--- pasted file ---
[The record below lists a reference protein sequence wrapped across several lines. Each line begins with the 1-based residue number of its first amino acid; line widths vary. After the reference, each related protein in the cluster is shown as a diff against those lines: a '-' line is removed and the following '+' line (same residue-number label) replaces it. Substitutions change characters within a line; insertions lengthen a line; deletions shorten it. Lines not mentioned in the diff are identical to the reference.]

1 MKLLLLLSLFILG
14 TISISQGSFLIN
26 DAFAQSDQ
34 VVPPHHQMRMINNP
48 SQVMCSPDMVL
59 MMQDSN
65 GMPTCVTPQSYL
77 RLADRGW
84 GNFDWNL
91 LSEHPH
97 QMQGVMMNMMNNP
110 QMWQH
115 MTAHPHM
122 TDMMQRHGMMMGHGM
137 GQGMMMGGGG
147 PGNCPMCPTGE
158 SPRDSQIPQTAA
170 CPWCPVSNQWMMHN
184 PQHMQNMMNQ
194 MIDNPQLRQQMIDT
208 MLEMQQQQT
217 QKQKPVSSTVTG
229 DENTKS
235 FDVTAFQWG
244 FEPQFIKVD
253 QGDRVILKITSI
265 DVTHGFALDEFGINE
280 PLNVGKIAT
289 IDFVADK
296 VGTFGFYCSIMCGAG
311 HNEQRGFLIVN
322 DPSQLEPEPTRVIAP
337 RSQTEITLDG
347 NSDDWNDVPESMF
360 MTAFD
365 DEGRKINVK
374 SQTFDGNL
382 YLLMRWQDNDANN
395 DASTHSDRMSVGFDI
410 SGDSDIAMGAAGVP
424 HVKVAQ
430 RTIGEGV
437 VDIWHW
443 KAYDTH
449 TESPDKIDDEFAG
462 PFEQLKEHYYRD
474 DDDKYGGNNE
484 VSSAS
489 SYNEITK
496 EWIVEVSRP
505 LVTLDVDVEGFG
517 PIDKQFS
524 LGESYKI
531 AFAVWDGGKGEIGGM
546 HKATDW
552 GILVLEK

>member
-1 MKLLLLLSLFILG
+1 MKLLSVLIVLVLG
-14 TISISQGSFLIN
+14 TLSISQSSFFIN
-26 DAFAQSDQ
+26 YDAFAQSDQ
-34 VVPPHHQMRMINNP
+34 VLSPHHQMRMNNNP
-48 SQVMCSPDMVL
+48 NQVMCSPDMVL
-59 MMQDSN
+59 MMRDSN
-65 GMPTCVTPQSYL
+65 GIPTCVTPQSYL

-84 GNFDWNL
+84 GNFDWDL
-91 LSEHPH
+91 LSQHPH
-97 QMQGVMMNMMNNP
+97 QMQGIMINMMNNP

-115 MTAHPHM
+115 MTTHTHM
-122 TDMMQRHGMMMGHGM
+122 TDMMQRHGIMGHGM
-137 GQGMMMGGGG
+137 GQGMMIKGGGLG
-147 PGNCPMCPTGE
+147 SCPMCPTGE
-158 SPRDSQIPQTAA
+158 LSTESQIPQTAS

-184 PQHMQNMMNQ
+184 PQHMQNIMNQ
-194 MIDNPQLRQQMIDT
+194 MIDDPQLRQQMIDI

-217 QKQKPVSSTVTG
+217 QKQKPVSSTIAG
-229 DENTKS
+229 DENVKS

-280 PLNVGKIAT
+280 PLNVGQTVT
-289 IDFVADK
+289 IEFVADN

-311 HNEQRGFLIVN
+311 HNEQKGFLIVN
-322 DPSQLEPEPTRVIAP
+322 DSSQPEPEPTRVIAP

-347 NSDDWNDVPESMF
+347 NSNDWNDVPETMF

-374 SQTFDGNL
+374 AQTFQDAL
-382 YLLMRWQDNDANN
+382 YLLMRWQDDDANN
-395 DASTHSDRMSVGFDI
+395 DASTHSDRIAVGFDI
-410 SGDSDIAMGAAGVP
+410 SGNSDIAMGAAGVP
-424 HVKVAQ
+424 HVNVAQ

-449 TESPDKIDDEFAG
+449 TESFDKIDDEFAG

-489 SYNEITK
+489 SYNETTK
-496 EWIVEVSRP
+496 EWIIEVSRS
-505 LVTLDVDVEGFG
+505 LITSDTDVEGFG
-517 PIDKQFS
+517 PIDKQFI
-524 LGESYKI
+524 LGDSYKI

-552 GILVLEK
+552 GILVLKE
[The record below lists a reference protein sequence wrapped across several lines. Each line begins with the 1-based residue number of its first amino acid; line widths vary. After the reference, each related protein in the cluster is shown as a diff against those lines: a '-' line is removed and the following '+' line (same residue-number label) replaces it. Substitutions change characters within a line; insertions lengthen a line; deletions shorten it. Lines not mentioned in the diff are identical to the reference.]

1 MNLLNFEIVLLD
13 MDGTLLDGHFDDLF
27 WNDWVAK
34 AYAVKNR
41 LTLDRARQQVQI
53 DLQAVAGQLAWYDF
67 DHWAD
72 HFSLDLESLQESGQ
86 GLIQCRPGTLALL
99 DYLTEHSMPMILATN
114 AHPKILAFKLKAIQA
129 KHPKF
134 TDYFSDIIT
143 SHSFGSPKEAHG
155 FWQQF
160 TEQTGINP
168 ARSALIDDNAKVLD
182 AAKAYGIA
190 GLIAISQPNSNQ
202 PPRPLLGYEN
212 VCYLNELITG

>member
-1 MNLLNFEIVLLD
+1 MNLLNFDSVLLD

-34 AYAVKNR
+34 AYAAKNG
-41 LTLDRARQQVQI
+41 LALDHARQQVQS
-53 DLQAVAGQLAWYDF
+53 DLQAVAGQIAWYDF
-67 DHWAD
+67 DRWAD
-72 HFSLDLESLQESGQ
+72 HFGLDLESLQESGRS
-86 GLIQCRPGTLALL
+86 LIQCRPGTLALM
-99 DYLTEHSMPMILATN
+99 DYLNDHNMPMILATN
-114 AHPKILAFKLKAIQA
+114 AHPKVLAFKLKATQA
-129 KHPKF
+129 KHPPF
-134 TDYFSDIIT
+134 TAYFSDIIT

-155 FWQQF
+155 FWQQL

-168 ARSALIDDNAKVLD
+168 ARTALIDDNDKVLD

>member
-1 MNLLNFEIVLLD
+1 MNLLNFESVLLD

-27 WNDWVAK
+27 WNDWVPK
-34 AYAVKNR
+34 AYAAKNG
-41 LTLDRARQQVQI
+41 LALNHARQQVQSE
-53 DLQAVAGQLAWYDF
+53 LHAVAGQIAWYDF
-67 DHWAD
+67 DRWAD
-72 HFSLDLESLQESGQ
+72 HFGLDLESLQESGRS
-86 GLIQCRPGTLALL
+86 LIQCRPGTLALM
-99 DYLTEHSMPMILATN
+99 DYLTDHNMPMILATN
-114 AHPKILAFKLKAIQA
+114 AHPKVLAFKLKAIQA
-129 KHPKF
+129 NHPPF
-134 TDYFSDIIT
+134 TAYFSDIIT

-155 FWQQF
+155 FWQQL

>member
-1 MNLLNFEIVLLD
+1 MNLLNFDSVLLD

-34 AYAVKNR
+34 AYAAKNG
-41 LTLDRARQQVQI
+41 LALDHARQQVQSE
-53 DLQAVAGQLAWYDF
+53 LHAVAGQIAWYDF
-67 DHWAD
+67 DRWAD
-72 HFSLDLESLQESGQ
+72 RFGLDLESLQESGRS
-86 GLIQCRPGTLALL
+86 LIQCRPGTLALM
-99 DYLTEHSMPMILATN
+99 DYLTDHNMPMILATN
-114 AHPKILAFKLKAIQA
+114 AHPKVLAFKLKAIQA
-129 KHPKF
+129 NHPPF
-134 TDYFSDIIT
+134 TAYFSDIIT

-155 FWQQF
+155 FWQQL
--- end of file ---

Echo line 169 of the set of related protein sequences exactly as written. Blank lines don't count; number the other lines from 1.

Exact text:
+99 DYLNDHNMPMILATN